2nd Sunday after Epiphany

January 14, 2001
See Also: 
Reading 4: 
John 2:1-11
By Rick Marshall

Last week the assigned text was the story of Jesus' baptism. That story is the first in Luke's gospel narrative of Jesus' adult ministry. It holds an important position by being first in the narrative, and is key in understanding the rest of the gospel. Likewise, John's story of Jesus changing water into wine is the first story and holds a similar position in this gospel narrative; it provides a key in understanding the rest of the gospel.

The setting is a wedding feast. None of the characters in the scene are named except Jesus; his mother is referred to simply as his mother, without name. The story has little interest in the bride and the groom nor their parents and families, nor anyone else of any importance. If this scene were to be staged in a theater, the center of the wedding event would be off stage. The focus of the scene is on Jesus and the action of changing water into wine. The dialogue is sparse; the characters are bit players in the scene. The main action of the text is happening out of view of the main action of the wedding feast. The only intrusion of the feast upon Jesus is the failure of the flow of wine: the wedding host has run out of it. For an unknown reason, Jesus' mother presses him to do something about the problem. Jesus seems to be resistant. Yet he instructs the servants to fill six stone jars with water, which they do. Jesus tells them to draw some out and take it to the steward of the feast, which they do. The steward, thinking more wine has been brought, compliments the the bridegroom on the wine. John ends the scene by saying this was the first sign Jesus did.

It is important to notice that the only ones who knew that the water was changed into wine were the servants and Jesus. No one else knew the source of the wine. The only other important person who is let in on the action is the reader, the viewer, the audience. This drama is performed for the audience, not the bride and groom, nor even for Jesus' mother, but for the reader. We see what happened. We can't explain it, or account for it, or even describe what happened. We simply witness this strange act of Jesus changing water into wine. Presumably the wedding feast goes on with no one the wiser.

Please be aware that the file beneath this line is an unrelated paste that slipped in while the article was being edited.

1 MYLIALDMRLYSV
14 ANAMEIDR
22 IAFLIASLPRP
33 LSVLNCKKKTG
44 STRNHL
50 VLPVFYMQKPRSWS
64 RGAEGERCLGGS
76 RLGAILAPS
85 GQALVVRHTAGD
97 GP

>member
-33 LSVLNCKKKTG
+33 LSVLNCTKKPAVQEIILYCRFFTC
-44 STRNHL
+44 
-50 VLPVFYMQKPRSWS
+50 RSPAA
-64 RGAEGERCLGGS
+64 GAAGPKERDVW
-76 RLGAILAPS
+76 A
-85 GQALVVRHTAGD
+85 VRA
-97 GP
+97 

Notice that the central action of this dramatic scene is Jesus changing the water into wine. Without this act, the scene would be unimportant and of little interest. The changing water into wine is an act of transformation, which is the key to understanding the rest of the gospel.

In chapter one, John made the dramatic, startling and provocative claim that Jesus is the Messiah. Of course the word"Messiah" was a hot word at that time and was a vehicle of all kinds of expectations about God's power and what the Messiah will do. The story of Jesus changing the water into wine puts the reader on notice that John's Messiah will not be the one that is commonly expected. The expectation is that God is powerful and in control and is interested in displaying that power through someone like King David, the point being that"King" is the correct model to describe God's power. John believes God's power, manifested through Jesus, is a different kind of power: it is the power of transformation. This transforming power of God as shown through Jesus is key to understanding how God works in the rest of the gospel.

his is a small transformation. Changing water into wine is simple, if mysterious. And who would object to it? As the narrative continues, the transforming events become more dramatic and the stakes are gradually raised so that by the time we get to the ultimate transformation at the end of the story, we have bought into the principle by then, and will understand the implications of the resurrection. If John had started his narrative with the resurrection we would probably be overwhelmed by the it and close the book calling the idea ridiculous.